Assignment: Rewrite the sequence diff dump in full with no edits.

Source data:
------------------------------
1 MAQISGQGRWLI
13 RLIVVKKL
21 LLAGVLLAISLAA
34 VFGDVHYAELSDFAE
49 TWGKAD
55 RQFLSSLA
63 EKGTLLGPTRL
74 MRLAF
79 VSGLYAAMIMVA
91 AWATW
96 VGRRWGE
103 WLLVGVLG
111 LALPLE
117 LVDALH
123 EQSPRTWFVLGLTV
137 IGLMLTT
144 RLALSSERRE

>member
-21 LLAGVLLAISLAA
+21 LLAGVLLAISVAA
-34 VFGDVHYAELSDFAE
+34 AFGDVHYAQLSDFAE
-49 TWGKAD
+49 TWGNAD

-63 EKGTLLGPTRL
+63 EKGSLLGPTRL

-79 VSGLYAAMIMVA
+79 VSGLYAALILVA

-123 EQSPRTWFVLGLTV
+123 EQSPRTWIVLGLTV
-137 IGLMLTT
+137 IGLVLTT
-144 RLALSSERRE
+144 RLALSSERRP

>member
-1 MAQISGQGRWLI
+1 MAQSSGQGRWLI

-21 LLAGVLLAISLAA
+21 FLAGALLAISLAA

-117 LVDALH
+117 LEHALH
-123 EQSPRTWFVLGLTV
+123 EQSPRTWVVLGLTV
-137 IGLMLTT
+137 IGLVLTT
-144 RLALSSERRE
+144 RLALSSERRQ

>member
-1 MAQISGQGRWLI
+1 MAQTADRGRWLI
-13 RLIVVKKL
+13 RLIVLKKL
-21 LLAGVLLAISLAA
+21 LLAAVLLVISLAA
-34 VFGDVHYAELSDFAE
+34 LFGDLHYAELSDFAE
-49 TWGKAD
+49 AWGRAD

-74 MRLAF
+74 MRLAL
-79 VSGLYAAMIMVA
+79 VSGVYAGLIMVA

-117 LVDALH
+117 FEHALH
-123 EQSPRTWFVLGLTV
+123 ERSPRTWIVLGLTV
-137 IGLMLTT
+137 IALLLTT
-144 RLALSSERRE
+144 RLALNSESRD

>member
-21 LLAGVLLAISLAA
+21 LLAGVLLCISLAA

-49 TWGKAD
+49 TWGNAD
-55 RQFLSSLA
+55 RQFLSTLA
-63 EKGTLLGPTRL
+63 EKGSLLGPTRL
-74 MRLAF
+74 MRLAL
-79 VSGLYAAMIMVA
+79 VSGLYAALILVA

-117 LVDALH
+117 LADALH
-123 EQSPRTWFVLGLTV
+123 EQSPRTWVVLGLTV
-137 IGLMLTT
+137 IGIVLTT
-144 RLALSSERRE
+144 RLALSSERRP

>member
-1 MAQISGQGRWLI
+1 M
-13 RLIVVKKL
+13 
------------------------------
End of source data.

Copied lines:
1 MAQISGQGRWLI
13 RLIVVKKL
21 LLAGVLLAISLAA
34 VFGDVHYAELSDFAE
49 TWGKAD
55 RQFLSSLA
63 EKGTLLGPTRL
74 MRLAF
79 VSGLYAAMIMVA
91 AWATW
96 VGRRWGE
103 WLLVGVLG
111 LALPLE
117 LVDALH
123 EQSPRTWFVLGLTV
137 IGLMLTT
144 RLALSSERRE

>member
-21 LLAGVLLAISLAA
+21 LLAGVLLAISVAA
-34 VFGDVHYAELSDFAE
+34 AFGDVHYAQLSDFAE
-49 TWGKAD
+49 TWGNAD

-63 EKGTLLGPTRL
+63 EKGSLLGPTRL

-79 VSGLYAAMIMVA
+79 VSGLYAALILVA

-123 EQSPRTWFVLGLTV
+123 EQSPRTWIVLGLTV
-137 IGLMLTT
+137 IGLVLTT
-144 RLALSSERRE
+144 RLALSSERRP

>member
-1 MAQISGQGRWLI
+1 MAQSSGQGRWLI

-21 LLAGVLLAISLAA
+21 FLAGALLAISLAA

-117 LVDALH
+117 LEHALH
-123 EQSPRTWFVLGLTV
+123 EQSPRTWVVLGLTV
-137 IGLMLTT
+137 IGLVLTT
-144 RLALSSERRE
+144 RLALSSERRQ

>member
-1 MAQISGQGRWLI
+1 MAQTADRGRWLI
-13 RLIVVKKL
+13 RLIVLKKL
-21 LLAGVLLAISLAA
+21 LLAAVLLVISLAA
-34 VFGDVHYAELSDFAE
+34 LFGDLHYAELSDFAE
-49 TWGKAD
+49 AWGRAD

-74 MRLAF
+74 MRLAL
-79 VSGLYAAMIMVA
+79 VSGVYAGLIMVA

-117 LVDALH
+117 FEHALH
-123 EQSPRTWFVLGLTV
+123 ERSPRTWIVLGLTV
-137 IGLMLTT
+137 IALLLTT
-144 RLALSSERRE
+144 RLALNSESRD

>member
-21 LLAGVLLAISLAA
+21 LLAGVLLCISLAA

-49 TWGKAD
+49 TWGNAD
-55 RQFLSSLA
+55 RQFLSTLA
-63 EKGTLLGPTRL
+63 EKGSLLGPTRL
-74 MRLAF
+74 MRLAL
-79 VSGLYAAMIMVA
+79 VSGLYAALILVA

-117 LVDALH
+117 LADALH
-123 EQSPRTWFVLGLTV
+123 EQSPRTWVVLGLTV
-137 IGLMLTT
+137 IGIVLTT
-144 RLALSSERRE
+144 RLALSSERRP

>member
-1 MAQISGQGRWLI
+1 M
-13 RLIVVKKL
+13 